In other words, Bonhoeffer critiqued both the classical-scholastic and the modern-rationalistic traditions of theology for treating the gospel as investing life “with a particular quality or a particular value” on top of a mankind already founded on natural structures of existence. Evangelical theology, meanwhile, aims to set the gospel of Jesus Christ as its foundation and contrast to all the other frameworks that humanity has built up for itself.

As a theology that attempts to get its ideas about God, man, and the world solely from the Bible, the key to any evangelical environmentalism must be Scripture itself. However, we must be careful: Since Scripture begins with Genesis, it can be tempting to keep our thoughts on Creation stuck to the Creation narrative and the beauty of Eden.

But the fact is that Eden did not last. Eden may perhaps describe how the innocent world was, but the Fall means that it cannot describe how the world is. For that, we might better look to a book like Job. The world of Job is a broken one, though still reflecting the Eden story. There is a first peace and blessing—but then the Fall happens. God is in control, but he also allows terrible evil to happen—this time to the righteous—and seems all the more distant and silent for it while Job and his friends lament and debate.

Planetarium begins in a similar chaos. The album is a seemingly random assortment of songs; not even the listing of planets is in order. The first tracks speak of lust (“Venus”), guilt (“Neptune”), war (“Mars”). A strange irony permeates all of them, most obviously in the track “Saturn,” which contains a party anthem (“tell me I’m evil / tell me I’m not love / tell me I’m evil / tell me I’m not the face of God”) played to a roaring electronic pulse fit for an EDM festival. But the bridge reveals this all as a goading farce: “Where there’s joy / I bring trespass / Where there’s light / I bring you darkness.” What seems to be the rapturous debauchery of the Greek gods is only a mask for the demonic.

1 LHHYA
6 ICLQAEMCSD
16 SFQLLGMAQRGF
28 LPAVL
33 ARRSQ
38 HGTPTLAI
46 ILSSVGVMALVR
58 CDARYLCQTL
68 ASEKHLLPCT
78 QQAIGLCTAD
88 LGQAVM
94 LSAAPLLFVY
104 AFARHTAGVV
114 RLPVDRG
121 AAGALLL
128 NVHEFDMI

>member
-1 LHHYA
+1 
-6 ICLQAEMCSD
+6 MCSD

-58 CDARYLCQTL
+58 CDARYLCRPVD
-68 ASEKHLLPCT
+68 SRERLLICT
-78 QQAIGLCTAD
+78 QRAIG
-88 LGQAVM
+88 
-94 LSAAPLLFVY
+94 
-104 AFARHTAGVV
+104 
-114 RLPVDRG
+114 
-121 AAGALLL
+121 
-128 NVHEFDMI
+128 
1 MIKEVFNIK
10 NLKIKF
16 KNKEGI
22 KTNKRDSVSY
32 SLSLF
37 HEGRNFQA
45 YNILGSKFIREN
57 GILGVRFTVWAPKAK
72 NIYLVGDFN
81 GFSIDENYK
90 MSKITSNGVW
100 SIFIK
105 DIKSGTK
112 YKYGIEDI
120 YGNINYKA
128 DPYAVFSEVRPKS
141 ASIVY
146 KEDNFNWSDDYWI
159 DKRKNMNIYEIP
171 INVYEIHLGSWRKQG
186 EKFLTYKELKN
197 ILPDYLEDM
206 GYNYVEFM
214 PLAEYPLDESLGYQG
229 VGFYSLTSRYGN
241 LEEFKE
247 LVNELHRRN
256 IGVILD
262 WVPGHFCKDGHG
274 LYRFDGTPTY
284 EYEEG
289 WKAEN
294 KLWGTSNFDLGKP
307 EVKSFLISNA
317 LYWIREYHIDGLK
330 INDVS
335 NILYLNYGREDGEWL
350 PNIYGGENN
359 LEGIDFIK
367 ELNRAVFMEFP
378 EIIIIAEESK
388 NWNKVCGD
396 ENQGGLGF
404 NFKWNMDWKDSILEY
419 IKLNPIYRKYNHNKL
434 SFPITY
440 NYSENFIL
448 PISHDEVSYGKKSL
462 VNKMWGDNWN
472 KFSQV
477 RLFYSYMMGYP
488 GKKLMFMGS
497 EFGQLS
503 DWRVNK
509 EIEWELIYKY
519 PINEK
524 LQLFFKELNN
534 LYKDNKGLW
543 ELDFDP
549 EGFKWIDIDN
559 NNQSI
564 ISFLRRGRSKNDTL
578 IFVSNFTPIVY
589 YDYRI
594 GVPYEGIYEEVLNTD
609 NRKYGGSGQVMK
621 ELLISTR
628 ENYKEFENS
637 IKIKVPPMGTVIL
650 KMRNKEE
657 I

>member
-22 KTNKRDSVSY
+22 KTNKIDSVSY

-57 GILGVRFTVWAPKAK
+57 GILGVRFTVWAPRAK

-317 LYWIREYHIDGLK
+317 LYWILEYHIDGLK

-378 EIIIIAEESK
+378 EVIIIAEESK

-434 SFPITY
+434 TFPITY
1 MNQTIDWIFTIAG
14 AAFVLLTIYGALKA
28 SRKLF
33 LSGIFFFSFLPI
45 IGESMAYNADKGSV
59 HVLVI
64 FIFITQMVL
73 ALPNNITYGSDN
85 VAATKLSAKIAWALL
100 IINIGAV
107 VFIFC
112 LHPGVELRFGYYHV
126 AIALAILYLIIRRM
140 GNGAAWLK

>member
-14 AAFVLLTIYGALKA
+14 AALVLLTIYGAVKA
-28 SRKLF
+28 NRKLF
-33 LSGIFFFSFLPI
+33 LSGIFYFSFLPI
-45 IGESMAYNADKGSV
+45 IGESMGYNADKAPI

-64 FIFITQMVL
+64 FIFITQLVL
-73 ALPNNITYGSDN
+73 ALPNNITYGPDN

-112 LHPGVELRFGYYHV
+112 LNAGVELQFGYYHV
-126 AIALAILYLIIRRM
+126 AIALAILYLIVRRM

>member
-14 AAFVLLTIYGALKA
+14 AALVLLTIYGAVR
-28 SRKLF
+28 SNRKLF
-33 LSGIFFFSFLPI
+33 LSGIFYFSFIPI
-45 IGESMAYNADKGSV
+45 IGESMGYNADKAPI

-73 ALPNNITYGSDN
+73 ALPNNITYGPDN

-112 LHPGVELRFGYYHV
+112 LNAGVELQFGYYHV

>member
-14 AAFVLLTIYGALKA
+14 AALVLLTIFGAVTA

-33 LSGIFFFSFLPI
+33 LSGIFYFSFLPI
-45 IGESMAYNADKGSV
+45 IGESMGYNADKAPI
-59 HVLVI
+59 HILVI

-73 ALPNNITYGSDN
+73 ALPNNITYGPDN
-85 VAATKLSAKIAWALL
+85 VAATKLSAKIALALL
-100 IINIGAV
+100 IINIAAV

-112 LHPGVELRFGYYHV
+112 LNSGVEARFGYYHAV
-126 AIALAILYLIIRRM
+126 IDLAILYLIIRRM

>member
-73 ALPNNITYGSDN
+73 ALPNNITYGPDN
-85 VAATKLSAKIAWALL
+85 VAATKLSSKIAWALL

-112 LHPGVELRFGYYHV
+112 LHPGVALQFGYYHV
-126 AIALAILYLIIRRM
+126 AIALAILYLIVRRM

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In all these songs, we never know exactly who—Greek god or human pride—is speaking, which may confuse the listener. We are tempted to treat it all as a puzzle to be worked out, to almost ignore the instrumentation which layers further ambiguity onto the already confusing lyrics. (We may even commit the grievous sin of skipping the instrumental tracks, too concerned with meaning to simply enjoy the music itself.)

All this confusion is answered by the album’s climactic track “Earth,” which brings together the truths of Creation and the follies of our modern world. Beginning with an ethereal ambience that recalls the Spirit of the Lord hovering over the waters, the first verse then comes in the fluttering of a melody that matches its lyrics: “Innocence was never lost / though it may have been insulted.” Creation is not without foundation or meaning, but beckons to its original innocence of Eden. It may have been insulted, forgotten, but it was not lost.

In constant tension between true hallelujah and “contradiction, ceremony,” humanity in particular tries to reach back to that first paradise. We see an order, but it is not ours—“there are no more accidents / living things refuse to offer / explanations of their worth.” We try to return to Eden, but we find only that original sin to become like gods. Our expansion and organization brings “paranoia and prediction / exploration, competition,” and our attempt to become gods clashes with our place to live as people.